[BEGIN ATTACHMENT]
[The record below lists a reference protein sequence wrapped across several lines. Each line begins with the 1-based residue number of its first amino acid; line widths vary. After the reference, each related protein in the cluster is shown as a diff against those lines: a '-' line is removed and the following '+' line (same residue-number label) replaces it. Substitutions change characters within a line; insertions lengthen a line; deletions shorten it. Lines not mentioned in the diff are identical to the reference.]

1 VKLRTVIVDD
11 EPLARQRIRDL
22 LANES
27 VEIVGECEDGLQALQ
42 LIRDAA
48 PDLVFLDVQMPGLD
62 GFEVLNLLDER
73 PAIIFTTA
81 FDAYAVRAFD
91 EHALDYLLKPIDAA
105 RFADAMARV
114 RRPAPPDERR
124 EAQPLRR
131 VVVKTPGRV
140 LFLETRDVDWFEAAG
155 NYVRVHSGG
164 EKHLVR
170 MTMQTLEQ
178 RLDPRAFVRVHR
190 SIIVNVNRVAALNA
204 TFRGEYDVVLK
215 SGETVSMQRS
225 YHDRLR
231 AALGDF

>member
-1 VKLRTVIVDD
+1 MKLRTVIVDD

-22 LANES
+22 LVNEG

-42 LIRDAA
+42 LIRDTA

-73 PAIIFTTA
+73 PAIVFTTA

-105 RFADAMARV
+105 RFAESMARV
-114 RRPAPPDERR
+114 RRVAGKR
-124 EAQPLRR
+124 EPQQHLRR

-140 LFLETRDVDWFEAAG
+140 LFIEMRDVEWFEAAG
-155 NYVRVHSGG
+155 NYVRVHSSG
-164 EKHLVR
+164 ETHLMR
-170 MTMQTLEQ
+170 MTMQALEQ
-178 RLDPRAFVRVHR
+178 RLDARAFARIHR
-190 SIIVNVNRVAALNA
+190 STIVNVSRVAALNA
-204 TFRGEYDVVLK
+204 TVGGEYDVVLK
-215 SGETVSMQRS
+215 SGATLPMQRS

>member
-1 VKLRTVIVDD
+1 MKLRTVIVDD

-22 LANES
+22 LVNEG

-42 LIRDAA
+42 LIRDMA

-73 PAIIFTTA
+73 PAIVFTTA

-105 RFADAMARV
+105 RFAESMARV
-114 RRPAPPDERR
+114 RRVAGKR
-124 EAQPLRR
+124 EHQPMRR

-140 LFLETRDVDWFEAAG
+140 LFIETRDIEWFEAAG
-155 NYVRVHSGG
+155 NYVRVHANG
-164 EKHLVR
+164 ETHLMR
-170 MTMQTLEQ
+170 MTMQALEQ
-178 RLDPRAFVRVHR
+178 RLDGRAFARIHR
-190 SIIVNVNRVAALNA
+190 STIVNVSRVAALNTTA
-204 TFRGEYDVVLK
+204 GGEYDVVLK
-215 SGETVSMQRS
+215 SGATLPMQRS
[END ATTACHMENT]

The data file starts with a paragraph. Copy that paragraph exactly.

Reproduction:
[The record below lists a reference protein sequence wrapped across several lines. Each line begins with the 1-based residue number of its first amino acid; line widths vary. After the reference, each related protein in the cluster is shown as a diff against those lines: a '-' line is removed and the following '+' line (same residue-number label) replaces it. Substitutions change characters within a line; insertions lengthen a line; deletions shorten it. Lines not mentioned in the diff are identical to the reference.]